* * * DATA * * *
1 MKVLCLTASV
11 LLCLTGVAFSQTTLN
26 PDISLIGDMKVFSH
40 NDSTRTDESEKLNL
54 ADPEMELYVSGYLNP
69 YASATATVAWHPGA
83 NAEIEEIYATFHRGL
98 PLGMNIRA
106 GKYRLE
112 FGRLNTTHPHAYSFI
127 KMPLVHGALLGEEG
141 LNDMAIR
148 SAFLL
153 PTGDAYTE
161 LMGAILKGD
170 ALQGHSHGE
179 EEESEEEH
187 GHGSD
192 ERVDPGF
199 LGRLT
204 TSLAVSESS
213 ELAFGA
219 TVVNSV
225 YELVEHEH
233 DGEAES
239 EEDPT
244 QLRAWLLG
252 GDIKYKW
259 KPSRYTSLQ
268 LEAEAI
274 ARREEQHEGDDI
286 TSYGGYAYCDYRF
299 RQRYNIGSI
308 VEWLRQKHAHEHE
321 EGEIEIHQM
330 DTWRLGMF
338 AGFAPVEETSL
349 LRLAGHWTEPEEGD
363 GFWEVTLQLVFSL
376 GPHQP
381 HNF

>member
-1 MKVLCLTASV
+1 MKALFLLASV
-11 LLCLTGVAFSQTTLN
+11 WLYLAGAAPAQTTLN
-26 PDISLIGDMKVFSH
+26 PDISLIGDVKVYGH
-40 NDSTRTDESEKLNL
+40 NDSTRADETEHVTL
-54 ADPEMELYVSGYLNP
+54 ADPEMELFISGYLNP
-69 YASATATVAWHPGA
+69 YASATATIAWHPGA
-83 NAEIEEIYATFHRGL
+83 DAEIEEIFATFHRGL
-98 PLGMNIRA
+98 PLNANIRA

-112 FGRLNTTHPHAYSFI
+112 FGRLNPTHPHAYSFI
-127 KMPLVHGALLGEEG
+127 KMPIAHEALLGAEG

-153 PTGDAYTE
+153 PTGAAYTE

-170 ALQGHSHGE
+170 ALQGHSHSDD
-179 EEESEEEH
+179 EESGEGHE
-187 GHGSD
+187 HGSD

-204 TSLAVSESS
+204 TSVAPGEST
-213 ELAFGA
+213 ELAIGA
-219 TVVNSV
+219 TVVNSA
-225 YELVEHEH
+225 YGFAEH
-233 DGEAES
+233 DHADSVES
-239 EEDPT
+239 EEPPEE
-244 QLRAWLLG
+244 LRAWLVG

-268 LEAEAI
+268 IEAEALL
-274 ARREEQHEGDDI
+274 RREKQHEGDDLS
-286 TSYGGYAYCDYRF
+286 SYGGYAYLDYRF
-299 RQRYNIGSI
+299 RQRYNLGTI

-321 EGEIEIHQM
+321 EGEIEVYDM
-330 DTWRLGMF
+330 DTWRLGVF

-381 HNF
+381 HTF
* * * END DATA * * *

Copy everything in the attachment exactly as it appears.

1 MKVLCLTASV
11 LLCLTGVAFSQTTLN
26 PDISLIGDMKVFSH
40 NDSTRTDESEKLNL
54 ADPEMELYVSGYLNP
69 YASATATVAWHPGA
83 NAEIEEIYATFHRGL
98 PLGMNIRA
106 GKYRLE
112 FGRLNTTHPHAYSFI
127 KMPLVHGALLGEEG
141 LNDMAIR
148 SAFLL
153 PTGDAYTE
161 LMGAILKGD
170 ALQGHSHGE
179 EEESEEEH
187 GHGSD
192 ERVDPGF
199 LGRLT
204 TSLAVSESS
213 ELAFGA
219 TVVNSV
225 YELVEHEH
233 DGEAES
239 EEDPT
244 QLRAWLLG
252 GDIKYKW
259 KPSRYTSLQ
268 LEAEAI
274 ARREEQHEGDDI
286 TSYGGYAYCDYRF
299 RQRYNIGSI
308 VEWLRQKHAHEHE
321 EGEIEIHQM
330 DTWRLGMF
338 AGFAPVEETSL
349 LRLAGHWTEPEEGD
363 GFWEVTLQLVFSL
376 GPHQP
381 HNF

>member
-1 MKVLCLTASV
+1 MKALFLLASV
-11 LLCLTGVAFSQTTLN
+11 WLYLAGAAPAQTTLN
-26 PDISLIGDMKVFSH
+26 PDISLIGDVKVYGH
-40 NDSTRTDESEKLNL
+40 NDSTRADETEHVTL
-54 ADPEMELYVSGYLNP
+54 ADPEMELFISGYLNP
-69 YASATATVAWHPGA
+69 YASATATIAWHPGA
-83 NAEIEEIYATFHRGL
+83 DAEIEEIFATFHRGL
-98 PLGMNIRA
+98 PLNANIRA

-112 FGRLNTTHPHAYSFI
+112 FGRLNPTHPHAYSFI
-127 KMPLVHGALLGEEG
+127 KMPIAHEALLGAEG

-153 PTGDAYTE
+153 PTGAAYTE

-170 ALQGHSHGE
+170 ALQGHSHSDD
-179 EEESEEEH
+179 EESGEGHE
-187 GHGSD
+187 HGSD

-204 TSLAVSESS
+204 TSVAPGEST
-213 ELAFGA
+213 ELAIGA
-219 TVVNSV
+219 TVVNSA
-225 YELVEHEH
+225 YGFAEH
-233 DGEAES
+233 DHADSVES
-239 EEDPT
+239 EEPPEE
-244 QLRAWLLG
+244 LRAWLVG

-268 LEAEAI
+268 IEAEALL
-274 ARREEQHEGDDI
+274 RREKQHEGDDLS
-286 TSYGGYAYCDYRF
+286 SYGGYAYLDYRF
-299 RQRYNIGSI
+299 RQRYNLGTI

-321 EGEIEIHQM
+321 EGEIEVYDM
-330 DTWRLGMF
+330 DTWRLGVF

-381 HNF
+381 HTF